FIG. 26 shows the apparent permeability of [14C]-Mannitol and [14C]-Sucrose across direct and indirect contact cocultures. Studies were run in triplicate and subjected to student's T-Test or Mann-Whitney test. Significant changes are noted with an asterisk (*) for p<0.05 and (**) for p<0.01. Significant levels are reported as (t-test, MW). Error bars represent 1 standard deviation (n=3);

FIG. 27 shows a chart of the apparent permeability of [14C]-Propanolol, a passive transcellular permeability marker. Studies were subjected to one-way ANOVA with a Bonferroni post hoc test and Kruskal-Wallis with Dunn's post-hoc test. Non-significant changes (p>0.05) were seen between monoculture and coculture. Error bars represent 1 standard deviation (n=3); and

FIG. 28 shows the total percentage of accumulation of rhodamine 123 to show functional expression of efflux transporter P-glycoprotein in hCMEC/D3 monoculture and direct contact coculture. Efflux of P-gp substrate rhodamine 123 was assessed in the presence and absence of P-gp inhibitor verapamil. Studies were subjected to one-way ANOVA with a Bonferroni post hoc test and Kruskal-Wallis with Dunn's post-hoc test. No significant difference was observed between the presence and absence of inhibitor for either model (p>0.05). Error bars represent 1 standard deviation (n=3).

An overview of the features, functions and/or configurations of the components depicted in the various figures will now be presented. It should be appreciated that not all of the features of the components of the figures are necessarily described. Some of these non-discussed features, such as various couplers, etc., as well as discussed features are inherent from the figures themselves. Other non-discussed features may be inherent in component geometry and/or configuration.

DETAILED DESCRIPTION

For the purposes of promoting an understanding of the principles of the present disclosure, reference will now be made to the embodiments illustrated in the drawings, and specific language will be used to describe the same. It will nevertheless be understood that no limitation of the scope of this disclosure is thereby intended.

This present disclosure relates to a direct-contact coculture and a triculture systems that are useful for studying the blood brain barrier (BBB). This direct-contact coculture and triculture systems exhibits a more physiologically representative configuration of the BBB-system in vivo. We have developed a triculture model of the BBB on the apical surface of a transwell chamber in a way that allows all the principal cellular components of the BBB-system to interact as they would do in their native in vivo environment, where brain microvessel endothelial capillaries are completely enwrapped by the astrocytes and partly by pericytes. The apical triculture system can be used to study the functions of BBB, and to predict the effectiveness of a novel drug candidate on its entry into the brain parenchyma.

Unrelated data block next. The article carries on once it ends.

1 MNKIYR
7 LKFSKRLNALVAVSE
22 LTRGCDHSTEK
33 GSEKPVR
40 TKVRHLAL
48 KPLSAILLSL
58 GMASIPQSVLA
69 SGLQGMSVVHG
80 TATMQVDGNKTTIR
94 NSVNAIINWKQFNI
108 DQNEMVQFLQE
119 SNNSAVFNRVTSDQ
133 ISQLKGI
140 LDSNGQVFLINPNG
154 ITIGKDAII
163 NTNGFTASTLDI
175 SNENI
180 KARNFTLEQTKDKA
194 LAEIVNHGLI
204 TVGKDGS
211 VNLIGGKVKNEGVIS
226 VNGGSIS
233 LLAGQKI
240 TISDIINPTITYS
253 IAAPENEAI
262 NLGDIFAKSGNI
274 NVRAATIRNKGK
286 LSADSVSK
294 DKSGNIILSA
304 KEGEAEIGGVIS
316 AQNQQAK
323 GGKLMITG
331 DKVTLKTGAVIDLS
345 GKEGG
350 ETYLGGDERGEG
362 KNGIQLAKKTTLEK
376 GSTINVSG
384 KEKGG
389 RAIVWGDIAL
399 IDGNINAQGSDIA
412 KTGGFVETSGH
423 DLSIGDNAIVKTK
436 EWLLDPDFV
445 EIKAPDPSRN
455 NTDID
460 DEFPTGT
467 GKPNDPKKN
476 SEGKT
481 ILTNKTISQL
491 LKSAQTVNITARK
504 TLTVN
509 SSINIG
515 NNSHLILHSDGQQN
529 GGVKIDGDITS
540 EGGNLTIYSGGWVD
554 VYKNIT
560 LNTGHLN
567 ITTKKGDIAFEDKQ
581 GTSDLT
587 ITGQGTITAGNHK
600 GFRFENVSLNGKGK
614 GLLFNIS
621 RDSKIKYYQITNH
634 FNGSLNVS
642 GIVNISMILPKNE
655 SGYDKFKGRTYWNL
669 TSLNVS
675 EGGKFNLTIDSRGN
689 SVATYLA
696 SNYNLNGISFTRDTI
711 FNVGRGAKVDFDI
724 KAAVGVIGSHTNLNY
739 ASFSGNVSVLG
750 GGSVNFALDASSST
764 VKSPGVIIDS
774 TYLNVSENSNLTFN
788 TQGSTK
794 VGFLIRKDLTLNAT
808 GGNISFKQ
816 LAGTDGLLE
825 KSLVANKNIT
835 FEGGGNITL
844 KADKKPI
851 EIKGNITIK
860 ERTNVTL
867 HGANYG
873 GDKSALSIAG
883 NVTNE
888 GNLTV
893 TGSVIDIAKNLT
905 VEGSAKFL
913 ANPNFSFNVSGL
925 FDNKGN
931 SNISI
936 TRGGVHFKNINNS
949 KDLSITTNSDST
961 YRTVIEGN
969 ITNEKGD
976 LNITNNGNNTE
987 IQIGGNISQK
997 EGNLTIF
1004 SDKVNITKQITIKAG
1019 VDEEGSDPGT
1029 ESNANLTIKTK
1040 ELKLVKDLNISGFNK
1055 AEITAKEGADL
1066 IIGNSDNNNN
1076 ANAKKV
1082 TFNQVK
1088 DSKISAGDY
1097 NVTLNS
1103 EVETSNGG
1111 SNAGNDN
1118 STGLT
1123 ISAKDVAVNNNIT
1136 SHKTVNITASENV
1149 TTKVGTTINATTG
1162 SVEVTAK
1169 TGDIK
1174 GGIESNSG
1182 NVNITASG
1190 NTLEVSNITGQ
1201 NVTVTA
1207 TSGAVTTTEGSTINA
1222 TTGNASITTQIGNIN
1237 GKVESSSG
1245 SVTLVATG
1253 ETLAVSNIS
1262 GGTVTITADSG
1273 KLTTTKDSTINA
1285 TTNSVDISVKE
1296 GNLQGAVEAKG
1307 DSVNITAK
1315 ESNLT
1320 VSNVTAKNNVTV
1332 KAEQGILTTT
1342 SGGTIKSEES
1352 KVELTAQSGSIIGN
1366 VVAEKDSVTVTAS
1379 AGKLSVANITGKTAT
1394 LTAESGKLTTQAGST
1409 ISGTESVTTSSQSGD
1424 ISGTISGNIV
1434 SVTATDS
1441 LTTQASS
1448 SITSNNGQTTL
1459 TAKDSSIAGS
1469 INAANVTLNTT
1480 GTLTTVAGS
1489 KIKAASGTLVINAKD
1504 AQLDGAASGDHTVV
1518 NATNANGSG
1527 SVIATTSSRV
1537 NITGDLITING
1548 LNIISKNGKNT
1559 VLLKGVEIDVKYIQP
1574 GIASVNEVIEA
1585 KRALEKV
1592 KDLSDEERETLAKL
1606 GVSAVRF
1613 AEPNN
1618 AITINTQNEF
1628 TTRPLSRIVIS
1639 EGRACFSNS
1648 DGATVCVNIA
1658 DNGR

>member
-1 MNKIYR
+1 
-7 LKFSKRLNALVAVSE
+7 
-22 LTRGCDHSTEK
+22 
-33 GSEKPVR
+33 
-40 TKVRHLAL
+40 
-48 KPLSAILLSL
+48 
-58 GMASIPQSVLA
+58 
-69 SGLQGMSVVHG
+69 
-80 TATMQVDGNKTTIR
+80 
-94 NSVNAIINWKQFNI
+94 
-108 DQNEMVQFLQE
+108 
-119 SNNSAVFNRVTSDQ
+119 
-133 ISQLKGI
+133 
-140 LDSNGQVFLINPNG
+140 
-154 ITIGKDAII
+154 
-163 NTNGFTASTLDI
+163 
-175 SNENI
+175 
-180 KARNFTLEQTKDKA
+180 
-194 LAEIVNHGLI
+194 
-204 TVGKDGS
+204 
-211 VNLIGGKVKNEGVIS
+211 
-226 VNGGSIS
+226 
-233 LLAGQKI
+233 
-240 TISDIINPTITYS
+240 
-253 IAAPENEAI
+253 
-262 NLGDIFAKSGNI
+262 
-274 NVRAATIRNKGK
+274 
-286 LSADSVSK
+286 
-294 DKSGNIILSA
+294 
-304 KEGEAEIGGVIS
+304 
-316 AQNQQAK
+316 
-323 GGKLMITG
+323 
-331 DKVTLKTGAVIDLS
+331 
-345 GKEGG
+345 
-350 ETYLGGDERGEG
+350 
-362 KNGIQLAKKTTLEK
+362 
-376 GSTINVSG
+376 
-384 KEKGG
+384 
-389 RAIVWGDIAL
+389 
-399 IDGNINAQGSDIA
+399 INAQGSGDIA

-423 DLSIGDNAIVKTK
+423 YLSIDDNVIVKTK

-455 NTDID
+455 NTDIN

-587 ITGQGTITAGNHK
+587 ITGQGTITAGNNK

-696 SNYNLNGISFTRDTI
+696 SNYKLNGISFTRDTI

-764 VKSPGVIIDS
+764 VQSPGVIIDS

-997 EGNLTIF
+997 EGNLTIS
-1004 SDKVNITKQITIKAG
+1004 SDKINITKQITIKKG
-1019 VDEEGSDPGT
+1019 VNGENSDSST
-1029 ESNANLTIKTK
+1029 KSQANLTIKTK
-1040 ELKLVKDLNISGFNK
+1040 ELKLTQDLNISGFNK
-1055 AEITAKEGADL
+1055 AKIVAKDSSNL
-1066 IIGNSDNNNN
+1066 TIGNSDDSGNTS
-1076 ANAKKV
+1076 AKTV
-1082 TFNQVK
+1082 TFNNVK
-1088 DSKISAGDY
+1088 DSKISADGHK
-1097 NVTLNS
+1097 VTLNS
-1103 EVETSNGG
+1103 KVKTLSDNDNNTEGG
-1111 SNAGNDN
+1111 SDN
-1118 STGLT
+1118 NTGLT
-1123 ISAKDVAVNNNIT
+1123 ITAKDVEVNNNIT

In a parallel manner, a coculture model for the BBB on the apical surface of a Transwell system using BMECs and astrocytes is disclosed. The coculture system better mimics the BBB in neurological conditions in which pericytes may be lost from the BBB-system as it is the case of neurodegenerative disorders. In addition, pericytes tend to be lost with aging. Thus a coculture system may be more physiologically relevant for predicting drug transport across the BBB or neurotoxicity related to BBB-dysfunctions.

In some aspects, the present invention relates to a process of plating multiple cell types of the neurovascular unit in direct contact with one another, useful to study various aspects of the BBB as it pertains to drug screening, drug delivery, drug efficacy and toxicity, etc.

In some other aspects, the present invention relates to a process of plating multiple cell types in direct contact of coculture and triculture model systems with some representative cell type variations, including:

    • a. The use of cells derived from different species (e.g. human, porcine, bovine, etc.);
    • b. The use of cells types that are immortalized, primary, stem cell derived, or otherwise modified; and
    • c. The use of cells from normal or diseased origin or otherwise modified to reflect a diseased state.

In some aspect, the present invention relates to a process of plating multiple cell types on a cell culture surface or support that those cells are in direct contact on the apical or basolateral surface of a permeable filter support, cell culture well plate, glass slide, or any other surface commonly used for cell culturing purposes.

The present disclosure also includes a novel method of use for an in vitro triculture BBB model that can be utilized for drug discovery and drug delivery screening efforts. The compositional properties of the model allow for either primary or proliferative astrocytes, pericytes, and BMECs to be cultured on the apical surface of a Transwell® chamber to form direct-contact interactions, which in some embodiments may be referred to as layers. The cell types may be collected from different species or origin in order to provide optimized conditions specific to the outcomes desired. In addition, the potential to perform assays where the triculture permeability can be linked to neuronal or other brain cell response can be monitored.